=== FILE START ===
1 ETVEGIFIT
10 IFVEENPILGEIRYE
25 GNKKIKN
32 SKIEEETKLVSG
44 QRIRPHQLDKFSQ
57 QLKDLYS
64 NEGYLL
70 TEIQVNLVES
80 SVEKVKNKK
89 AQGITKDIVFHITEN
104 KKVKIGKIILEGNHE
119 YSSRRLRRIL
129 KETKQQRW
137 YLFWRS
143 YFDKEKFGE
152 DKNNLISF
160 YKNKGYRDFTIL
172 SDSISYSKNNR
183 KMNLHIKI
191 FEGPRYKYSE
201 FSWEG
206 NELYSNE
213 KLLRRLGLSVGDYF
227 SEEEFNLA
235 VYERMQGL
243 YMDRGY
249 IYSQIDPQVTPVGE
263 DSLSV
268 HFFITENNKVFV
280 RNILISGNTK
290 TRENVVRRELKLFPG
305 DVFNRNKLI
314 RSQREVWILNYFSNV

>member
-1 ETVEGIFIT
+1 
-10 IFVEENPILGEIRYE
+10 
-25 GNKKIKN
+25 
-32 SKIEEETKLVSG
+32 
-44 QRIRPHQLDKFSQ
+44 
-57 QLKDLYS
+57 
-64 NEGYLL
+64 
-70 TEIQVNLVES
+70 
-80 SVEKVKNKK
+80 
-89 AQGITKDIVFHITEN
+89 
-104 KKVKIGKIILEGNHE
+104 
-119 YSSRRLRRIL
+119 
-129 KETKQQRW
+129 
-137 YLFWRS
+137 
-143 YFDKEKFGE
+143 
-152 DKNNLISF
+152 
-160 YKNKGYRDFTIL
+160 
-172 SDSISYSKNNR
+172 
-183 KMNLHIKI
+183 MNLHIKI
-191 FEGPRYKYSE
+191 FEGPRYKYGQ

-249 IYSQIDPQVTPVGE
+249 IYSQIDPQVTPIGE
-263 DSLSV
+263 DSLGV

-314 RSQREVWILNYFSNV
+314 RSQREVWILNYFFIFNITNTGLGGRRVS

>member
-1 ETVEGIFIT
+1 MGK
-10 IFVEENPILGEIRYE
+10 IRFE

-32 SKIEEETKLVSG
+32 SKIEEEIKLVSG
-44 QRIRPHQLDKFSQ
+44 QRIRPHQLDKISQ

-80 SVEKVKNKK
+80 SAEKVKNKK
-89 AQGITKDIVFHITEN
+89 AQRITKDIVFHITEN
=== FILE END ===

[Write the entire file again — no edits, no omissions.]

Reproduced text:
1 ETVEGIFIT
10 IFVEENPILGEIRYE
25 GNKKIKN
32 SKIEEETKLVSG
44 QRIRPHQLDKFSQ
57 QLKDLYS
64 NEGYLL
70 TEIQVNLVES
80 SVEKVKNKK
89 AQGITKDIVFHITEN
104 KKVKIGKIILEGNHE
119 YSSRRLRRIL
129 KETKQQRW
137 YLFWRS
143 YFDKEKFGE
152 DKNNLISF
160 YKNKGYRDFTIL
172 SDSISYSKNNR
183 KMNLHIKI
191 FEGPRYKYSE
201 FSWEG
206 NELYSNE
213 KLLRRLGLSVGDYF
227 SEEEFNLA
235 VYERMQGL
243 YMDRGY
249 IYSQIDPQVTPVGE
263 DSLSV
268 HFFITENNKVFV
280 RNILISGNTK
290 TRENVVRRELKLFPG
305 DVFNRNKLI
314 RSQREVWILNYFSNV

>member
-1 ETVEGIFIT
+1 
-10 IFVEENPILGEIRYE
+10 
-25 GNKKIKN
+25 
-32 SKIEEETKLVSG
+32 
-44 QRIRPHQLDKFSQ
+44 
-57 QLKDLYS
+57 
-64 NEGYLL
+64 
-70 TEIQVNLVES
+70 
-80 SVEKVKNKK
+80 
-89 AQGITKDIVFHITEN
+89 
-104 KKVKIGKIILEGNHE
+104 
-119 YSSRRLRRIL
+119 
-129 KETKQQRW
+129 
-137 YLFWRS
+137 
-143 YFDKEKFGE
+143 
-152 DKNNLISF
+152 
-160 YKNKGYRDFTIL
+160 
-172 SDSISYSKNNR
+172 
-183 KMNLHIKI
+183 MNLHIKI
-191 FEGPRYKYSE
+191 FEGPRYKYGQ

-249 IYSQIDPQVTPVGE
+249 IYSQIDPQVTPIGE
-263 DSLSV
+263 DSLGV

-314 RSQREVWILNYFSNV
+314 RSQREVWILNYFFIFNITNTGLGGRRVS

>member
-1 ETVEGIFIT
+1 MGK
-10 IFVEENPILGEIRYE
+10 IRFE

-32 SKIEEETKLVSG
+32 SKIEEEIKLVSG
-44 QRIRPHQLDKFSQ
+44 QRIRPHQLDKISQ

-80 SVEKVKNKK
+80 SAEKVKNKK
-89 AQGITKDIVFHITEN
+89 AQRITKDIVFHITEN